Md. Court Rules Pit Bulls ‘More Vicious’; Owners Could Be Held Accountable For Attacks

BALTIMORE (WJZ)– Controversy grows over dangerous dogs. A ruling by the state’s highest court singles out pit bulls as more vicious than other breeds. If pit bulls attack, it could cost their owners– and even their landlords– big money.

Meghan McCorkell explains why this ruling is making waves.

A ruling by the court says pit bulls and pit bull mixes are dangerous merely because of their breed, and that has some animal advocates sounding the alarm.

A 5-year-old boy was mauled by a pit bull last April.

“He came under the gate and bit my leg,” the boy said.

Last June, a pit bull attack nearly killed a 78-year-old Greektown woman.

And in 2007, 10-year old Domenic Solesky was viciously attacked outside his Towson home.

“He grabbed my leg and started shaking me around and dragging me around the alley,” Solesky said.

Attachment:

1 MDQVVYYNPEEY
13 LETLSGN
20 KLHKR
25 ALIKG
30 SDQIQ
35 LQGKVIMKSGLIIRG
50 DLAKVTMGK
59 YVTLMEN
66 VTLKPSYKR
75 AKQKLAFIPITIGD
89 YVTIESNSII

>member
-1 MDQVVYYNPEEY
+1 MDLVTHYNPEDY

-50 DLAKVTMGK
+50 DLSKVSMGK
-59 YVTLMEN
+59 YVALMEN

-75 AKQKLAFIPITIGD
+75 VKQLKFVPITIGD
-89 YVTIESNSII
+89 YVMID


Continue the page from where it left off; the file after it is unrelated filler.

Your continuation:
Solesky’s case has led a state court of appeals to rule all pit bulls vicious dogs.

“Typically, determining if an animal is dangerous is based on that animal’s behavior and temperament,” said Aileen Gabbey of Maryland’s Society for the Prevention of Cruelty to Animals (SPCA).

But the courts ruled: “When an attack involves pit bulls, it is no longer necessary to prove that the particular pit bull or pit bulls are dangerous.”

The new ruling has some animal rescues worried about the adoptions of pit bulls.

“Animal shelters will likely see a surge in dog abandonments,” Gabbey said.

Landlords with pit bulls on their property are now also liable if the dogs bites.

“We’ve already received several phone calls today from people who are being told by their landlords they will be evicted if they don’t get rid of their pit bulls,” Jen Swanson of the Baltimore Humane Society.

“Breed specific legislation is purely racial profiling for dogs,” Kathy Soul of the Charm City Pit Bull Project said.

Soul vows to fight the new ruling.

“This week, they’re coming for my beloved little rescue pit bull. And next week, they could be coming for your dog,” she said.

Baltimore County attempted to pass greater restrictions on pit bulls back in 2007 but the legislation was defeated.

Several local shelters have frozen all pit bull adoptions in the wake of this ruling.

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